AJAR.id – Hello Ajarian! The degree of assistance needed will vary between premises and may be dependent on the degree of description of dishes provided in the menu itself. Some menus can carry a very elaborate and comprehensive description of all the dishes, while other menus have no explanation of menu items at all.
The more ‘basic’ the description, the greater the need for explanation.
Some properties give no or very little description of the dishes on the menu to encourage a relationship and rapport to be established between diners and staff. The degrees of assistance may depend on several factors:
1. The style of cooking
Many people eating in a restaurant featuring a particular ethnic theme can be expected to ask lots of predictable questions about what to eat.
Lots of restaurants will feature a special menu or selection that enables new diners who are unfamiliar with the menu, foods, terms or cooking styles to ‘graze’ over a variety of dishes in order to provide a sample of all the cooking styles, flavors etc.
2. The nature of the dishes featured
Where the dishes offered are meals served in select countries such as roasts, steaks, schnitzels or pasta there is little need to explain many of the items featured to Western customers as they may already be familiar with them, but detailed explanation may need to be offered to others who may not be familiar with the items.
Even these dishes can still require explanation even though they are well known by customers. For example, you can expect many diners to be familiar with lasagna and perhaps fettuccine but they may not know the difference between penne, rigatoni or farfalle.
3. The range of items offered
Usually the more extensive the menu, the more explanation needed. There are no laws that govern how many courses you should offer or how many the guest has to eat.
The traditional ‘3 course meal’ remains the most popular with diners at dinner, with a single or two-course meal being most popular at lunch.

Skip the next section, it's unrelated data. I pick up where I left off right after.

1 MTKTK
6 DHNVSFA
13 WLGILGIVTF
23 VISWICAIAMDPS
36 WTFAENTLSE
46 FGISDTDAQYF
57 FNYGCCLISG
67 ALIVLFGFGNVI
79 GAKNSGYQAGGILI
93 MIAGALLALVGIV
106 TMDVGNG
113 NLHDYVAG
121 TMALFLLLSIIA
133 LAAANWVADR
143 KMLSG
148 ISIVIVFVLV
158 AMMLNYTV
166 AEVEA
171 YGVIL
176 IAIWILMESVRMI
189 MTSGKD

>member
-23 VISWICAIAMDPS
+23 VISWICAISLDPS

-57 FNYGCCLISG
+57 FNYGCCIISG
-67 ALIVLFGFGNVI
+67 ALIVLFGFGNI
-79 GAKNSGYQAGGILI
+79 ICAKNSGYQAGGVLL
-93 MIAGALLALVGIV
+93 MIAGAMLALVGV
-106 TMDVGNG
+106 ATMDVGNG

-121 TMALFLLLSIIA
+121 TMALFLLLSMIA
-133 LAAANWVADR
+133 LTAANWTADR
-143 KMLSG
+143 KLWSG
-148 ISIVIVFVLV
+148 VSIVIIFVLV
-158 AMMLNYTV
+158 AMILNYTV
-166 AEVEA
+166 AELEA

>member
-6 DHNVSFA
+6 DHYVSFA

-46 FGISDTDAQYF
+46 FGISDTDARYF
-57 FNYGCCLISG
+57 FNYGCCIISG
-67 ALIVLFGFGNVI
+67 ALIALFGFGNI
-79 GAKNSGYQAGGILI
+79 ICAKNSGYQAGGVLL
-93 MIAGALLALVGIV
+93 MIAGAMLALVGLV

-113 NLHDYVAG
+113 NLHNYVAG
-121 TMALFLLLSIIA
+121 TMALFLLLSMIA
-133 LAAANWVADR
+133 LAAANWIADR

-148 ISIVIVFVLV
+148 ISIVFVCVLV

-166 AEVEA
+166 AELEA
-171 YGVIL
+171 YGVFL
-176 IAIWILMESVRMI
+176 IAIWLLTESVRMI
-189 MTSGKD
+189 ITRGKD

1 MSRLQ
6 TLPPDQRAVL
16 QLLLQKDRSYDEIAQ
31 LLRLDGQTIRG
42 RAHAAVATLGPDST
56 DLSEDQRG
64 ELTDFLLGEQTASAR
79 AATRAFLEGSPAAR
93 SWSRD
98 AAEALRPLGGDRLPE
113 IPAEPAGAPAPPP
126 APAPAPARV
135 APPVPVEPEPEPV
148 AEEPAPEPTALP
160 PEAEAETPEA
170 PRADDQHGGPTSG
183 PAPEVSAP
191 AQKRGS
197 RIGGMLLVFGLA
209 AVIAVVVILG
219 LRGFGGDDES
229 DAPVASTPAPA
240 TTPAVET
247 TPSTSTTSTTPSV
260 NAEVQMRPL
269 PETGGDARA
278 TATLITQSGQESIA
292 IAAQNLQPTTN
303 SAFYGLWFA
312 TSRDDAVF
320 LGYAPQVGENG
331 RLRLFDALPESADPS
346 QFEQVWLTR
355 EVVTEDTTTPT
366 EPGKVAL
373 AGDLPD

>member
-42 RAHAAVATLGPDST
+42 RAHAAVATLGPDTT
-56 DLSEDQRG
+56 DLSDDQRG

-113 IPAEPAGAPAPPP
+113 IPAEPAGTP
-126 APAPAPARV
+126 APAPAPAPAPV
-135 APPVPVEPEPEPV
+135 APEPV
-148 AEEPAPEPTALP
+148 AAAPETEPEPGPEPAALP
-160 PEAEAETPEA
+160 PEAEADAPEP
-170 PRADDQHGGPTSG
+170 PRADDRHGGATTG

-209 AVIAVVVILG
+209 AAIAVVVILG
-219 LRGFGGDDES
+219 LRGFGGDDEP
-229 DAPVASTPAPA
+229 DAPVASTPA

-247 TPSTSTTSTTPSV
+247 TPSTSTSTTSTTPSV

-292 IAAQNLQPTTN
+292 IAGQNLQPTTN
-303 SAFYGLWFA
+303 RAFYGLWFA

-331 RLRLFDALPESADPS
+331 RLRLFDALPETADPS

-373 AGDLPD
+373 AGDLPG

4. The age of the diners
Children sometimes need to be tempted by attractive descriptions, whether verbal or written. Some children’s menus feature color photos in the same way that fast food outlets advertise their products and make them look appealing.
Older patrons who are familiar with dining out traditionally require little or no advice, but may seek information about specials and the origin of products.
5. The ethnic background of the diner
Where the diner is, say, an international tourist it is to be expected that they will require more advice and assistance, especially in situations where they are seeking a local experience.
In an ethnic restaurant, the questions from people of that background will tend to be different to the non-ethnic diner.
The ethnic diner is more likely to understand what a dish is but will tend to ask more incisive questions teasing out information about cooking styles, ingredients, length of cooking, seasonings etc.
6. The nature of the group being served
This is an element that varies enormously between individuals and different parties. Business clients who are dining in a group may seek to question you extensively, perhaps just to impress their colleagues, while other diners may just want a ‘quick meal’.
Similarly, people in groups may be ready to accept a group decision about what to eat, while others seem to want to show off with the questions they ask before placing their order
7. How quickly they want to eat
Those who want to eat a quick meal are less likely to ask many questions apart from “What’s quick?”
Nearly anything will satisfy these diners providing they can get it straightaway.
All the above can impact on both the assistance that will be sought, and the extent to which you may deem it appropriate to offer suggestions. As with other aspects of customer service, you should adopt a ‘horses for courses’ approach which recognizes and addresses the individuality of each customer rather than using a ‘one size fits all’ orientation.
When assisting your guests, you must remember that all you are doing providing them with information. Never try to force your preferences or the kitchen’s requirements on them. By all means assist, suggest and recommend but never force, cajole, misrepresent or coerce!
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Written by: Alan Hickman, Nick Hyland
Subject Matter: Provide advice to patrons on food and beverage services